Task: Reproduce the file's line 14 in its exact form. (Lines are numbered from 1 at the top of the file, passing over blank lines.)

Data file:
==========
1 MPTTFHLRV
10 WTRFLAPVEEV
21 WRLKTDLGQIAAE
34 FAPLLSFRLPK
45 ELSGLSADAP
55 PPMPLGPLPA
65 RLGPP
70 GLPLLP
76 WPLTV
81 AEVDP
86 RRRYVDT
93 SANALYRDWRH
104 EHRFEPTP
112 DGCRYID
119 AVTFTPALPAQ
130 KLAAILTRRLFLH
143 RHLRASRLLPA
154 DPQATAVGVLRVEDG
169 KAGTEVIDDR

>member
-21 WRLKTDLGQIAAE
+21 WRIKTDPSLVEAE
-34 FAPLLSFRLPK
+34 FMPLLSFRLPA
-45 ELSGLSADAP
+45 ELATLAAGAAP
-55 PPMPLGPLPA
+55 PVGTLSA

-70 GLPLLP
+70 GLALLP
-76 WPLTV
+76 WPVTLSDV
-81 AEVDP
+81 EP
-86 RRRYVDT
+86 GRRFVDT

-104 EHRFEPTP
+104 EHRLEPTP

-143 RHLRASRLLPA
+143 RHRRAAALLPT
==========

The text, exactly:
112 DGCRYID